Lymphoedema News from Mexico - Deep Oscillation Therapy Offered to Patients Operated for Breast Cancer

Lymphoedema can present as a result of breast cancer surgeries. Elia Ortiz Arellano, student of Physical Therapy at the Regional General Hospital No. 1 "Lic. Ignacio García Téllez" of the Mexican Social Security Institute (IMSS) has implemented a Deep Oscillation study protocol for women suffering from Lymphoedema as a result of breast cancer surgeries.


"Deep Oscillation is a non-invasive treatment that produces a volume reduction in lymphoedema. (Millennium News)

As of Monday, October 15, free attention will be given to IMSS beneficiaries who, after undergoing a mastectomy, present these sequelae consisting of swelling, usually in the arms, resulting from the removal or damage of lymph nodes as part of oncological treatment (surgery or radiation therapy).

"Lymphoedema may occur in 25 percent of women who undergo mastectomy and the IMSS does not currently have this rehabilitation therapy. In this case, we bring the equipment to the hospital to do the study protocol to demonstrate the multiple benefits of this therapy, so that in the future the equipment can be acquired, which can be used not only in oncology, but for other injuries such as sprains, lumbago, etc.," detailed the interview.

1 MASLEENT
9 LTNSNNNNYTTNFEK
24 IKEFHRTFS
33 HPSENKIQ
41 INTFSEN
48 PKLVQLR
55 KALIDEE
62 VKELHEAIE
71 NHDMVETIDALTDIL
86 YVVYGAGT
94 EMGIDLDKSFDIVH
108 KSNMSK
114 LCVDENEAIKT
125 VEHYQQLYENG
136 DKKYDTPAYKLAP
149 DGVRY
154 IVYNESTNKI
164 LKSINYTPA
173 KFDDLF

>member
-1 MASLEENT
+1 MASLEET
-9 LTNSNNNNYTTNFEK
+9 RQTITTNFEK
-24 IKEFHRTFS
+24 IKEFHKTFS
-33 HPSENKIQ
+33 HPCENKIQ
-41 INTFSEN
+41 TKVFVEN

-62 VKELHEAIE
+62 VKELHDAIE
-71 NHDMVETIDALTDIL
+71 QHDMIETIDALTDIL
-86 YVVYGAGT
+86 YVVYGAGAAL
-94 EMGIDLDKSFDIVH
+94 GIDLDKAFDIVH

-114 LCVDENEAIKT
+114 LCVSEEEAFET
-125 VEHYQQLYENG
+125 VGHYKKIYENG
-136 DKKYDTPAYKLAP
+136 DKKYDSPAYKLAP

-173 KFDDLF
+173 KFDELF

Under the tutelage of Zazil Piña González, Coordinator of the Physical Therapy career at the IMSS hospital, Elia Ortiz explained that through this study it is intended to include oncology patients in rehabilitation therapies since IMSS does not have this service.

Deep Oscillation is a non-invasive therapy

"Lymphoedema onset can be late or early and there are also patients who do not have it, but many times when they return to the consultation with the oncologist after their surgery they already have swelling of the arm and do not know why. The symptoms are pain, swelling, numbness and loss of mobility," said Elia Ortiz.

Elia explained that Deep Oscillation is a non-invasive treatment that produces a reduction in the volume of lymphedema. To perform the therapy, the patient holds a titanium contact electrode loosely between the fingers while the therapist puts on gloves and is also connected to the equipment, providing a pleasant and gentle massage to the patient.

"This protocol will be carried out during three months, we started with the first patients on Monday 15 October. There are 15 sessions per patient of 25 minutes each. The first five sessions will be followed from Monday to Friday and the next 10 will be every third day. We intend to see at least 22 patients, which is the sample for the study, but if that number is exceeded, we will see them," she said.

Patients who wish to participate in this therapy may contact the physical therapist at cell 922-114-8340 or go to the teaching area of the IMSS hospital with Ms. Zazil Piña Gonzalez.